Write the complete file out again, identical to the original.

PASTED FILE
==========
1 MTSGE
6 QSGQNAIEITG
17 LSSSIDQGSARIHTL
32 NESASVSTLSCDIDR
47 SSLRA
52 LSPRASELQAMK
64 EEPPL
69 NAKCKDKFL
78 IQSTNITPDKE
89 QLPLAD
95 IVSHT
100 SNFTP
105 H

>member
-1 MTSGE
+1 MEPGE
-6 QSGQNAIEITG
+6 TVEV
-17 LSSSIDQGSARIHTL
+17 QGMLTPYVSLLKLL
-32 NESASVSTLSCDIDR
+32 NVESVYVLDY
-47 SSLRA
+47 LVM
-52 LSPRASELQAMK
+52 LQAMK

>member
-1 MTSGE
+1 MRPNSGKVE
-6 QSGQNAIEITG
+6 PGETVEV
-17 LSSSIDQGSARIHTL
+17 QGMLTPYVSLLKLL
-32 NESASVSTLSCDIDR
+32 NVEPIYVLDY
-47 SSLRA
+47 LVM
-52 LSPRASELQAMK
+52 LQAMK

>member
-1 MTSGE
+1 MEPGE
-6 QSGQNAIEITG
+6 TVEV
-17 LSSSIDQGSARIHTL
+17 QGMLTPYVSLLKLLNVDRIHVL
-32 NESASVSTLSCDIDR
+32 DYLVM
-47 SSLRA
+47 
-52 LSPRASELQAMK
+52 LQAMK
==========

1 MTSGE
6 QSGQNAIEITG
17 LSSSIDQGSARIHTL
32 NESASVSTLSCDIDR
47 SSLRA
52 LSPRASELQAMK
64 EEPPL
69 NAKCKDKFL
78 IQSTNITPDKE
89 QLPLAD
95 IVSHT
100 SNFTP
105 H

>member
-1 MTSGE
+1 MEPGE
-6 QSGQNAIEITG
+6 TVEV
-17 LSSSIDQGSARIHTL
+17 QGMLTPYVSLLKLL
-32 NESASVSTLSCDIDR
+32 NVESVYVLDY
-47 SSLRA
+47 LVM
-52 LSPRASELQAMK
+52 LQAMK

>member
-1 MTSGE
+1 MRPNSGKVE
-6 QSGQNAIEITG
+6 PGETVEV
-17 LSSSIDQGSARIHTL
+17 QGMLTPYVSLLKLL
-32 NESASVSTLSCDIDR
+32 NVEPIYVLDY
-47 SSLRA
+47 LVM
-52 LSPRASELQAMK
+52 LQAMK

>member
-1 MTSGE
+1 MEPGE
-6 QSGQNAIEITG
+6 TVEV
-17 LSSSIDQGSARIHTL
+17 QGMLTPYVSLLKLLNVDRIHVL
-32 NESASVSTLSCDIDR
+32 DYLVM
-47 SSLRA
+47 
-52 LSPRASELQAMK
+52 LQAMK